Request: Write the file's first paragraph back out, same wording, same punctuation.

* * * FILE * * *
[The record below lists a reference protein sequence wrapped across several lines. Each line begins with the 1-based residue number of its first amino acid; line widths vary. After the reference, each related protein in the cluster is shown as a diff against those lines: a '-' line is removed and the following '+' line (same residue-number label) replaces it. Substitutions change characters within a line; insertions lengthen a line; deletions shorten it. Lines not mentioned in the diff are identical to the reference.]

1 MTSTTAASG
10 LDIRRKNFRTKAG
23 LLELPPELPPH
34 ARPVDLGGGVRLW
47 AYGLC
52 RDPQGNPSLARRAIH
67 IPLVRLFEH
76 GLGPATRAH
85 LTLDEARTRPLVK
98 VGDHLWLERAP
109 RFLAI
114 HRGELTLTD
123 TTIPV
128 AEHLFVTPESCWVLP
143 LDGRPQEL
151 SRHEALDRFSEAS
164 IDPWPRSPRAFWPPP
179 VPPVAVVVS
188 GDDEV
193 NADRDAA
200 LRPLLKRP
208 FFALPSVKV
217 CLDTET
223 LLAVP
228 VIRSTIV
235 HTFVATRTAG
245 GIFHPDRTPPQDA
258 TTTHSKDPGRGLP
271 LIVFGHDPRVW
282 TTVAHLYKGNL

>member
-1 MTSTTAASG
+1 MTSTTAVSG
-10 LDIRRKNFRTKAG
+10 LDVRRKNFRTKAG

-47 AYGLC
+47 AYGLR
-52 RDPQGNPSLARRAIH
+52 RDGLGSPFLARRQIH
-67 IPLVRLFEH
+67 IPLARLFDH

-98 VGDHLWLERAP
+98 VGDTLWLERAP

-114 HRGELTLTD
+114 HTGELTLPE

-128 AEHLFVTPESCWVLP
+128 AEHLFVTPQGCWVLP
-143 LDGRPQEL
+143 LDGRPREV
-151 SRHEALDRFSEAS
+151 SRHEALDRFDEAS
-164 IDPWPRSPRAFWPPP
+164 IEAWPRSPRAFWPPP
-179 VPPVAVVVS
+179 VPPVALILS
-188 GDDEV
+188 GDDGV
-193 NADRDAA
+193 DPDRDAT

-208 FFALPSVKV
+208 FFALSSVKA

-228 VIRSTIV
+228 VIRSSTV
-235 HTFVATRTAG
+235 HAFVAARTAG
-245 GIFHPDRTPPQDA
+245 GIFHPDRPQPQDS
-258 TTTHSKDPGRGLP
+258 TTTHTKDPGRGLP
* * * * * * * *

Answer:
[The record below lists a reference protein sequence wrapped across several lines. Each line begins with the 1-based residue number of its first amino acid; line widths vary. After the reference, each related protein in the cluster is shown as a diff against those lines: a '-' line is removed and the following '+' line (same residue-number label) replaces it. Substitutions change characters within a line; insertions lengthen a line; deletions shorten it. Lines not mentioned in the diff are identical to the reference.]